At week 8, fracture healing rate was 91.6% in Sham (11/12), 8.3% in Sham-Inf (1/12), 66.7% in Sham-Inf-A (8/12), 91.6% in OVX (11/12), 0% in OVX-Inf, and 16.7% in OVX-Inf-A (2/12). At week 4, quantitative analysis showed a significantly higher callus area (CA) in OVX-Inf compared to Sham-Inf (p = 0.013). The callus width (CW) in OVX-Inf (p < 0.001) and OVX-Inf-A (p = 0.006) was significantly increased compared to OVX. In both OVX-Inf (p < 0.001) and OVX-Inf-A (p < 0.001), CA was significantly increased compared to OVX. In Sham-Inf, CA was significantly increased compared to Sham (p < 0.001) and Sham-Inf-A (p = 0.046). At week 8, for both OVX-Inf and OVX-Inf-A, CW and CA were significantly increased compared to OVX (p < 0.001). The CW in Sham-Inf was significantly increased compared to Sham (p < 0.001) and Sham-Inf-A (p = 0.009). Additionally, CA was significantly increased in Sham-Inf compared to Sham (p < 0.001). No other significant differences were observed (Figure 1). The comparison of CA and CW was made by ANOVA test and the p-values were generated with Bonferroni correction.
At week 4, quantitative analysis showed a significantly lower volume of high-density bone (BVh) in OVX-Inf compared to Sham-Inf (p = 0.023). Moreover, BVh in OVX-Inf (p < 0.001) and OVX-Inf-A (p = 0.030) was significantly lower than that in OVX. The BVh in Sham-Inf (p = 0.032) and Sham-Inf-A (p = 0.008) was significantly higher than Sham. At week 8, BVh was significantly lower in OVX-Inf (p < 0.001) and OVX-Inf-A (p < 0.001) compared to OVX. BVh was significantly lower in Sham-Inf and Sham-Inf-A compared to Sham (p < 0.001). The volume of low-density bone (BVl) was significantly increased in Sham-Inf compared to Sham (p < 0.001), as well as OVX-Inf compared to OVX (p < 0.001) (Figure 2). The comparison of Bvh and Bvl was made by ANOVA test and p-values were generated with Bonferroni correction.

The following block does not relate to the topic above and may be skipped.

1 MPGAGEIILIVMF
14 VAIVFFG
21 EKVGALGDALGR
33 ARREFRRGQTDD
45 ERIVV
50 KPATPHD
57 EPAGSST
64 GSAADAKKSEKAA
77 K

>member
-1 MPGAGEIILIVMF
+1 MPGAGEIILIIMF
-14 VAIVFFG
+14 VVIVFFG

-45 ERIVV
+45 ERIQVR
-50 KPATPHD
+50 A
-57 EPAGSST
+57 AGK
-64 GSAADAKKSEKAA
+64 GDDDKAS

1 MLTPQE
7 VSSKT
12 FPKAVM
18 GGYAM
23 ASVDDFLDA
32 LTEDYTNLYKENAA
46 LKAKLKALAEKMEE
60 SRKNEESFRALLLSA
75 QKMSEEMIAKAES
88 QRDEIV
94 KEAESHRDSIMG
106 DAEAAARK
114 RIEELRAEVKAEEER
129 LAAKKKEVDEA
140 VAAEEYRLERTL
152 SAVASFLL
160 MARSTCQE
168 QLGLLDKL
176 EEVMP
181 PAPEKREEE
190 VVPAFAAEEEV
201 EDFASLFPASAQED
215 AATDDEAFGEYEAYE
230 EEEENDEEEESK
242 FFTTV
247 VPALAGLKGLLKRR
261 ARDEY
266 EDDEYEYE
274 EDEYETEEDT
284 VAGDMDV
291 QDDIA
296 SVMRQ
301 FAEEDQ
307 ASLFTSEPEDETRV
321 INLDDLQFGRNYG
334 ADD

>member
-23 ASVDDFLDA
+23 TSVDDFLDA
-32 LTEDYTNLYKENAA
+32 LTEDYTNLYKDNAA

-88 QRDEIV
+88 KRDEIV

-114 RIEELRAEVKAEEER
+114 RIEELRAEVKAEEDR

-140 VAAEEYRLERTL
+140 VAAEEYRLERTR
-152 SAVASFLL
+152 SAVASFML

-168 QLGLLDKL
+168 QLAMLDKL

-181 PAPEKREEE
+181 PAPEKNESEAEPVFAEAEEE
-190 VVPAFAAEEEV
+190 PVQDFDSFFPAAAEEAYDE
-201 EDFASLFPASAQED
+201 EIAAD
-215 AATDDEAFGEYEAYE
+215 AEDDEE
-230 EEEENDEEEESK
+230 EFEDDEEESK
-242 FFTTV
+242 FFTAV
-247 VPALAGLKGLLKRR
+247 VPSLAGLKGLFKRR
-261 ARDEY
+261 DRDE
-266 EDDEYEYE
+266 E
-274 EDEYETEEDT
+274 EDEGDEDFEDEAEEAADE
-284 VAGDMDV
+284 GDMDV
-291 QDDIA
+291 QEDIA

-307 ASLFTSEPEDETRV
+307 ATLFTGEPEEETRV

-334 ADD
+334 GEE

Bacterial load in bone
Agar plating showed that bacterial load in bone was significantly higher in OVX-Inf compared to Sham-Inf (p = 0.002) at week 4. At week 8, bacterial load in bone was significantly lower in Sham-Inf-A compared to Sham-Inf (p < 0.001) (Figure 3). Bacterial colonies were observed in the bone canals of the residual cortical bone (Figure 4a). Gram staining showed positively stained bacteria cells embedded in the ellipsoidal-shaped lacuna, which was arranged in parallel to the bone surface. These histological features indicate bacteria colonization in the OLCN.34 The presence of bacteria in bone canals and OLCN was confirmed with high resolution confocal laser scanning microscopy (CLSM) (Figure 4b). Gram stain showed a significantly higher number of CFU embedded in the cortical bone in OVX-Inf compared to Sham-Inf at week 4 (p = 0.039) (Figure 4c).
SEM imaging, bacterial load, and the biofilm mass formation on K-wire